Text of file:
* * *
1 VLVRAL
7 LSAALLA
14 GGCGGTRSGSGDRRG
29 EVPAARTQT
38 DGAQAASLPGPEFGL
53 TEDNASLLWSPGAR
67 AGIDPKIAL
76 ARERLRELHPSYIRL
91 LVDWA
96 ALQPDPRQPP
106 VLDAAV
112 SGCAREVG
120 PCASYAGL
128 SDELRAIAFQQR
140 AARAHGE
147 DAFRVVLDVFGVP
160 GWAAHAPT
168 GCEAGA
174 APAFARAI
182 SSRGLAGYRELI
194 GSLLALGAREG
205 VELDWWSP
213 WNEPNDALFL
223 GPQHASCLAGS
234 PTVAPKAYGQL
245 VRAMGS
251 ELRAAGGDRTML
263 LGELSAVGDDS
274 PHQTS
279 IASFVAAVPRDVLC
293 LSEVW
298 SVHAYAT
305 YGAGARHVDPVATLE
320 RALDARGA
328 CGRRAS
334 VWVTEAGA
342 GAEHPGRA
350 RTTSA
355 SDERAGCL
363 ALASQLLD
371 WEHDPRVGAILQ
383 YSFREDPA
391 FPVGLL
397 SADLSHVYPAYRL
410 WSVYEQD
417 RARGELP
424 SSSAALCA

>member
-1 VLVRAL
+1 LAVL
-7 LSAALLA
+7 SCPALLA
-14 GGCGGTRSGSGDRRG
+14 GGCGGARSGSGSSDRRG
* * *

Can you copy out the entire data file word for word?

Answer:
1 VLVRAL
7 LSAALLA
14 GGCGGTRSGSGDRRG
29 EVPAARTQT
38 DGAQAASLPGPEFGL
53 TEDNASLLWSPGAR
67 AGIDPKIAL
76 ARERLRELHPSYIRL
91 LVDWA
96 ALQPDPRQPP
106 VLDAAV
112 SGCAREVG
120 PCASYAGL
128 SDELRAIAFQQR
140 AARAHGE
147 DAFRVVLDVFGVP
160 GWAAHAPT
168 GCEAGA
174 APAFARAI
182 SSRGLAGYRELI
194 GSLLALGAREG
205 VELDWWSP
213 WNEPNDALFL
223 GPQHASCLAGS
234 PTVAPKAYGQL
245 VRAMGS
251 ELRAAGGDRTML
263 LGELSAVGDDS
274 PHQTS
279 IASFVAAVPRDVLC
293 LSEVW
298 SVHAYAT
305 YGAGARHVDPVATLE
320 RALDARGA
328 CGRRAS
334 VWVTEAGA
342 GAEHPGRA
350 RTTSA
355 SDERAGCL
363 ALASQLLD
371 WEHDPRVGAILQ
383 YSFREDPA
391 FPVGLL
397 SADLSHVYPAYRL
410 WSVYEQD
417 RARGELP
424 SSSAALCA

>member
-1 VLVRAL
+1 LAVL
-7 LSAALLA
+7 SCPALLA
-14 GGCGGTRSGSGDRRG
+14 GGCGGARSGSGSSDRRG